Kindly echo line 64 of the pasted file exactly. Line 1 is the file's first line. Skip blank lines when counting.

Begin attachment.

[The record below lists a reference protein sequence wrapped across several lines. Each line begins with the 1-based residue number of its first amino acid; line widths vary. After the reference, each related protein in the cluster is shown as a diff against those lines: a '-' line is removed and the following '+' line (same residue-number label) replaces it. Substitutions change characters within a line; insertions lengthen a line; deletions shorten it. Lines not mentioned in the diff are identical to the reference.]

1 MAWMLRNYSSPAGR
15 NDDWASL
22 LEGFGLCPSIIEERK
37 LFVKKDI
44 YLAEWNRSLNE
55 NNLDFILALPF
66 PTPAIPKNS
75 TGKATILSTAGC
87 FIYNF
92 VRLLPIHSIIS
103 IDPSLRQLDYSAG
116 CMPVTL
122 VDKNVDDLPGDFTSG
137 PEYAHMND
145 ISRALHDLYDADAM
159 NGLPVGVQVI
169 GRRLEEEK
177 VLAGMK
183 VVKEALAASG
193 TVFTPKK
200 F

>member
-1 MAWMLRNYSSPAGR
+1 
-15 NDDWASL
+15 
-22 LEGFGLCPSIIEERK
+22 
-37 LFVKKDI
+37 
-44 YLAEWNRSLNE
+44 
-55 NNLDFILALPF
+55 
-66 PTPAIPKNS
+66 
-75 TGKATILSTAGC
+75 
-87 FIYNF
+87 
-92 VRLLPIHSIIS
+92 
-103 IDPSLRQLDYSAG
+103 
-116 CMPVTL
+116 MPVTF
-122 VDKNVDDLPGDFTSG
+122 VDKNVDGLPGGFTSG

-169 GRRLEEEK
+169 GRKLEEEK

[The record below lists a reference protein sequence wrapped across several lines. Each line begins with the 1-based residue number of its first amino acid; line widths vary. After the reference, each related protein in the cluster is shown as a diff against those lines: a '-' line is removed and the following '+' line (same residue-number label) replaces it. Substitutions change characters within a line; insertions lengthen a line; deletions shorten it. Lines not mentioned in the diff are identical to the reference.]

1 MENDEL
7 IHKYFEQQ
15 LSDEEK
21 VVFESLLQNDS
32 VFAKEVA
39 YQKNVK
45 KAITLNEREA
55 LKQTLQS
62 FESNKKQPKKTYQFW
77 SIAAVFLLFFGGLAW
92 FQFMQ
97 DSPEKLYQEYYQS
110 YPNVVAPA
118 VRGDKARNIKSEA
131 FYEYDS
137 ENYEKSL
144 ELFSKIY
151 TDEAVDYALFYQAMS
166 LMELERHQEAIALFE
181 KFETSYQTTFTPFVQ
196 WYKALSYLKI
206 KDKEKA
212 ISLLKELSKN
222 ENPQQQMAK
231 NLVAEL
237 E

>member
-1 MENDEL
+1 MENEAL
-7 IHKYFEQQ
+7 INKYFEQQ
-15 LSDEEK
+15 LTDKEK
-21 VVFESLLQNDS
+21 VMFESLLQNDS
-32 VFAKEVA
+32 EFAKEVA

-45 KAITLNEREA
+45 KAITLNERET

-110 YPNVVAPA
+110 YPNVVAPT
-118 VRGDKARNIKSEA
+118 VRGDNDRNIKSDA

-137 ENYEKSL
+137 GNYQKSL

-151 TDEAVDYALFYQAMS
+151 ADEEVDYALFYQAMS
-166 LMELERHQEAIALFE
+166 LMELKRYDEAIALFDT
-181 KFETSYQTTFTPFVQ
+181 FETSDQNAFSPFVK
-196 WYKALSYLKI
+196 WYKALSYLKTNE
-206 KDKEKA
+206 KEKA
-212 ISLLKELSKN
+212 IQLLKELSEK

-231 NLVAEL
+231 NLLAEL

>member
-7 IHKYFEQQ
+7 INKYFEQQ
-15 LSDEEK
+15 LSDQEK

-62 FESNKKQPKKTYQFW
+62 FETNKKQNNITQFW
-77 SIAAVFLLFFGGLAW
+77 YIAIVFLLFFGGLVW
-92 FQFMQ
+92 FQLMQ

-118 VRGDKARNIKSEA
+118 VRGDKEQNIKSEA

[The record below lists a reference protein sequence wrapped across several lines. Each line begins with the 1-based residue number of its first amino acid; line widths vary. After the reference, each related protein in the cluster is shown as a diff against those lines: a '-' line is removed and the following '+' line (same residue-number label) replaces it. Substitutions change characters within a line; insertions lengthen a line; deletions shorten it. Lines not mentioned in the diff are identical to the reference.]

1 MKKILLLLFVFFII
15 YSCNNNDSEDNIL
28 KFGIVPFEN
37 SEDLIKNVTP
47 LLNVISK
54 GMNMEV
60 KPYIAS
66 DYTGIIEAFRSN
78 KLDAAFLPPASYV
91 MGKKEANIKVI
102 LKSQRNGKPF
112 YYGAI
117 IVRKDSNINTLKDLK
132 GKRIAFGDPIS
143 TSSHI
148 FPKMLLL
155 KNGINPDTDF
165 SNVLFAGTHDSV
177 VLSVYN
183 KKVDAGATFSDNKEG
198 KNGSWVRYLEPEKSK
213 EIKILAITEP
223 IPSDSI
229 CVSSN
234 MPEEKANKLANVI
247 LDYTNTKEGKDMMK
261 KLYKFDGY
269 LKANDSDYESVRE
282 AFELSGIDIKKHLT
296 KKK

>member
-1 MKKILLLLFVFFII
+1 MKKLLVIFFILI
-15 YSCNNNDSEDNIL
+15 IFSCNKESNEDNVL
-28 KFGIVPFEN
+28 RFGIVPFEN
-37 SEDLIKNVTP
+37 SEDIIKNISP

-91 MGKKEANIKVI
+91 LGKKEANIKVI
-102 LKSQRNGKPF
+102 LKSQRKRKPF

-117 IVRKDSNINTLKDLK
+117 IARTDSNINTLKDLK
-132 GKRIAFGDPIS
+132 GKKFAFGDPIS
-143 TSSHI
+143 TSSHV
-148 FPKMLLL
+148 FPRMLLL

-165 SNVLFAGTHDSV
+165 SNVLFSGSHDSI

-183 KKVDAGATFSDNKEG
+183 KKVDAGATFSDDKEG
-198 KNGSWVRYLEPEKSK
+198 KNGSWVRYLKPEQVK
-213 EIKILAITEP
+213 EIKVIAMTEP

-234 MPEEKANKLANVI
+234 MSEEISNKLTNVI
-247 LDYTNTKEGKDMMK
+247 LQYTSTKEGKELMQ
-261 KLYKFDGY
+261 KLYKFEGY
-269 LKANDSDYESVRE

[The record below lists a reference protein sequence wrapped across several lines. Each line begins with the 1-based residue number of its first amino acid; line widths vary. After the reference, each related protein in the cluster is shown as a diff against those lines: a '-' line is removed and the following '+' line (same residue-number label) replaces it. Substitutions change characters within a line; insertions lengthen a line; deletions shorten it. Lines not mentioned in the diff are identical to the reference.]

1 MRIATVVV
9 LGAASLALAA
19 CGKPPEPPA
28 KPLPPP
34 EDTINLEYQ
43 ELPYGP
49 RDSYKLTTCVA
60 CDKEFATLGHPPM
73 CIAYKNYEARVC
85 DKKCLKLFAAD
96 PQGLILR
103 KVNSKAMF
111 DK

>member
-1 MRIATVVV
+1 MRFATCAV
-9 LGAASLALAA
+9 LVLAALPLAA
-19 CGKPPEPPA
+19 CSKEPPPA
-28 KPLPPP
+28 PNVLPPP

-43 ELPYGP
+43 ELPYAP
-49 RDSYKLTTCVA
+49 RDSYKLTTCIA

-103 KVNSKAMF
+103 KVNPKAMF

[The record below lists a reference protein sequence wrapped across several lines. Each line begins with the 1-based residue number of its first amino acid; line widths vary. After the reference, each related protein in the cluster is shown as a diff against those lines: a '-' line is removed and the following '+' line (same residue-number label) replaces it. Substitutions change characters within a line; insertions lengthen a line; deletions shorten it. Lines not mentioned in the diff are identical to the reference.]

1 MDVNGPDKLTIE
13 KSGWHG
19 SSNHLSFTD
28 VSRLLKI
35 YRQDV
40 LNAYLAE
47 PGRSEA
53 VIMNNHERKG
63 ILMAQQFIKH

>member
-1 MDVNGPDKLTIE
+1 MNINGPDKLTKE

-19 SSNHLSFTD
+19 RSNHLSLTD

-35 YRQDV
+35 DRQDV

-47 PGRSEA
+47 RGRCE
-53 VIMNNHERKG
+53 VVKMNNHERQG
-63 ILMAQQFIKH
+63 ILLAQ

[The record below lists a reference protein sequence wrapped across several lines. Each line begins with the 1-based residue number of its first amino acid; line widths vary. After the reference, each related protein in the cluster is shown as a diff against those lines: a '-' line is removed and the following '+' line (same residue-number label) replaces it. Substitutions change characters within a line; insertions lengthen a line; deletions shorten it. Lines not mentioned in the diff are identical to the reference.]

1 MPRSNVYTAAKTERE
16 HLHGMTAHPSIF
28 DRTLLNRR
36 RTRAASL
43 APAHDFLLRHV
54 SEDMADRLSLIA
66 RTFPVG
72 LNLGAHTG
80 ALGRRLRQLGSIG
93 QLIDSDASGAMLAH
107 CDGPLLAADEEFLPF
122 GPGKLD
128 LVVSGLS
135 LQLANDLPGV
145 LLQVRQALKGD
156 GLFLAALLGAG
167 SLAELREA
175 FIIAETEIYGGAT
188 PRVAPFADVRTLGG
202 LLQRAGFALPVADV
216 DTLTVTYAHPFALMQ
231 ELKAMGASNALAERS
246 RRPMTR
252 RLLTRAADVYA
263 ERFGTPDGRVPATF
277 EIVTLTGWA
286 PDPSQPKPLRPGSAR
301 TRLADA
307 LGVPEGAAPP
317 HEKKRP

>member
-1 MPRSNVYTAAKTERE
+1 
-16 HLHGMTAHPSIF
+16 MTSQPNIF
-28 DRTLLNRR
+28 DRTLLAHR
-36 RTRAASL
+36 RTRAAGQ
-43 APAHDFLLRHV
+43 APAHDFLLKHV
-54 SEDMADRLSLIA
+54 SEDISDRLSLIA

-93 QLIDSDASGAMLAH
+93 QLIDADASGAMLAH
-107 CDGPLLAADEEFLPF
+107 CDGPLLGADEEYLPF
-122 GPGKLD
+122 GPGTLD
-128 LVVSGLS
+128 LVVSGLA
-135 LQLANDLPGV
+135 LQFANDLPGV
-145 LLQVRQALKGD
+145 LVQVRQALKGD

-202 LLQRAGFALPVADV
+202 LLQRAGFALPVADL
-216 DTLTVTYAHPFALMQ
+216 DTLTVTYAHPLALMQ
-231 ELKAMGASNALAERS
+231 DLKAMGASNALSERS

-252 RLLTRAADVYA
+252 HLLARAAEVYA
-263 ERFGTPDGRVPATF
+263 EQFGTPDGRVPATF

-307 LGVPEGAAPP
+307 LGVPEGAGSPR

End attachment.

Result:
97 DSPEKLYQEYYQS